Presenteeism in the UK: Effects of physical and mental health on worker productivity

Office workers in a meeting.

Bryan ML, Bryce AM, Roberts J Presenteeism in the UK: Effects of physical and mental health on worker productivity

Poor health in the workforce is costly to employers and the economy. This is partly due to health problems causing people to spend less time at work but is also due to people being less productive while at work. In this paper, we investigate the causes of presenteeism, defined as reduced productivity at work due to health problems.

This is the first study to estimate the extent of presenteeism in the UK workforce as a whole. We assess the extent to which physical and mental health affect people’s ability to do their job effectively and seek to expose some of the ‘hidden’ costs of ill health on the UK economy. We find that both physical and mental health significantly predict the probability of presenteeism. These effects persist in a longitudinal framework, such that a worsening of health over time significantly increases the probability of presenteeism; and the effects of mental health problems seem to be worse than physical health. In comparison, changes to other characteristics, such as work circumstances, have little or no effect on presenteeism, with the exception of perceived job security.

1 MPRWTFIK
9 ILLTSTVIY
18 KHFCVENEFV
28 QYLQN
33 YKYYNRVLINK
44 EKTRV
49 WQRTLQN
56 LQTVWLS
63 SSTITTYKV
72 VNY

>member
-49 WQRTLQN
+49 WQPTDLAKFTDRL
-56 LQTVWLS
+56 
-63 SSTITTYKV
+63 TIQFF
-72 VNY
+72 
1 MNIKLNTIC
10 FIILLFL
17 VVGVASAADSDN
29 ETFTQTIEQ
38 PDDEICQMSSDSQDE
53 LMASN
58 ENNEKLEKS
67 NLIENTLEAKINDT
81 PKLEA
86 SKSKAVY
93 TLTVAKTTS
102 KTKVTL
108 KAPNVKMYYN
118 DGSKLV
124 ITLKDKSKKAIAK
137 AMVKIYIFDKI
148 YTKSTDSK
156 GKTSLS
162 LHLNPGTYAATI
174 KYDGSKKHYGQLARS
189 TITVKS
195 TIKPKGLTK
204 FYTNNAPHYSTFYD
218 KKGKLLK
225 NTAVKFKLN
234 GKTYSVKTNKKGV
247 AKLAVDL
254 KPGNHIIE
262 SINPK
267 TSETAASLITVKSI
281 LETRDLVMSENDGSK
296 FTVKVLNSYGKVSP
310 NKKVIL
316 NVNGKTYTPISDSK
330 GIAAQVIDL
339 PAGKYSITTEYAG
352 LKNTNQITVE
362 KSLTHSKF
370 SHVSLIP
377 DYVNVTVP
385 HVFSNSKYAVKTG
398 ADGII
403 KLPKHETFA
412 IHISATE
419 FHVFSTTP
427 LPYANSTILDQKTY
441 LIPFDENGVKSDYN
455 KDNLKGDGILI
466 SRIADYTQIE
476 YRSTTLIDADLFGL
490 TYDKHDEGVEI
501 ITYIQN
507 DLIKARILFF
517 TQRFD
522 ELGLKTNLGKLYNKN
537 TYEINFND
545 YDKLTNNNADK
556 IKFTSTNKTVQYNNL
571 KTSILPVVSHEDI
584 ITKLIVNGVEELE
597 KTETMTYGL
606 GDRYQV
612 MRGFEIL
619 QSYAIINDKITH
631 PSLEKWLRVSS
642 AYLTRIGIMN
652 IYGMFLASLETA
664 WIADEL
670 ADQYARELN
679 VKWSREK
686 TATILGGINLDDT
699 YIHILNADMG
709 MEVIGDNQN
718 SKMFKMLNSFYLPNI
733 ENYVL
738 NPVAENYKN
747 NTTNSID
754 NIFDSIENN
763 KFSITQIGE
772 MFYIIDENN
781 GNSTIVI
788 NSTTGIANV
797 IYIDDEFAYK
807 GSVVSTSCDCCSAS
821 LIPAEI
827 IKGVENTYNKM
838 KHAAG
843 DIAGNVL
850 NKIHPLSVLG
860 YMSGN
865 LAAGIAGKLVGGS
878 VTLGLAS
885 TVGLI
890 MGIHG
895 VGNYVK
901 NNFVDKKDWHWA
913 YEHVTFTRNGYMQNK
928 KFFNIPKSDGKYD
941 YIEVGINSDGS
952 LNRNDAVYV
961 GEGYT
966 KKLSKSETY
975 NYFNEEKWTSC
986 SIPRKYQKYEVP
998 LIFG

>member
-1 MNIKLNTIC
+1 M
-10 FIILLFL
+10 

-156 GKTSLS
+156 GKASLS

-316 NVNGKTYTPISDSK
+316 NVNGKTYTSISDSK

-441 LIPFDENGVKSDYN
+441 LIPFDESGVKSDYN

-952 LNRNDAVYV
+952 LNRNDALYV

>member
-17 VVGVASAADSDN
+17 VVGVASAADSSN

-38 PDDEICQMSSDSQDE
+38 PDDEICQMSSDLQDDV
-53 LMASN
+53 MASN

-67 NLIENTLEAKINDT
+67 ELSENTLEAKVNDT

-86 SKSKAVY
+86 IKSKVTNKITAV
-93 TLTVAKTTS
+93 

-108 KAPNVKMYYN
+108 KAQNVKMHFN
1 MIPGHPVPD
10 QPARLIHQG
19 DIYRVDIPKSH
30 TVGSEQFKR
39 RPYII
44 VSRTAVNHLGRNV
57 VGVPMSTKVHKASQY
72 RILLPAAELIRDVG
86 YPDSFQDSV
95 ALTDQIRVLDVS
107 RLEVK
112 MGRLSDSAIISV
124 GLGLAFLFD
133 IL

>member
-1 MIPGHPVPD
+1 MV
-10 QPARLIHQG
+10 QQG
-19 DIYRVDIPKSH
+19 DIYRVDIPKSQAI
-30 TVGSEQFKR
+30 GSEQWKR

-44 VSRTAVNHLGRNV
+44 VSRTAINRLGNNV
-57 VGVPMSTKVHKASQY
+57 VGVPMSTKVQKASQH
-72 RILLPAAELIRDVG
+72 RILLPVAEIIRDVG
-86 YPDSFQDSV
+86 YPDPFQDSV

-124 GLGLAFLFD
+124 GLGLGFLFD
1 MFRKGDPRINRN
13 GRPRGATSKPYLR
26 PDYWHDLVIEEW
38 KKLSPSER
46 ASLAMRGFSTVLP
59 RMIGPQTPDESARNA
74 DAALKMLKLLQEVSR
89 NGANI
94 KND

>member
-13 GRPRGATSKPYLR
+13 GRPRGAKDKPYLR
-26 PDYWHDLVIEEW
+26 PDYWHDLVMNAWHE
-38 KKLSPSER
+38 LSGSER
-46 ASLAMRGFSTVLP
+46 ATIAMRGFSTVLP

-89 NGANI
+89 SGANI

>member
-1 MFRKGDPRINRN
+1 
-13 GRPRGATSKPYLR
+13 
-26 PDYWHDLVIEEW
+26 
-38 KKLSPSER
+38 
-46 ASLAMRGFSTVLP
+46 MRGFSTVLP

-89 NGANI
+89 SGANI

However, being in part time work and having autonomy over work tasks both significantly reduce the effect of mental health on presenteeism, suggesting that conducive working conditions can help to mitigate the negative impact of health on productivity.

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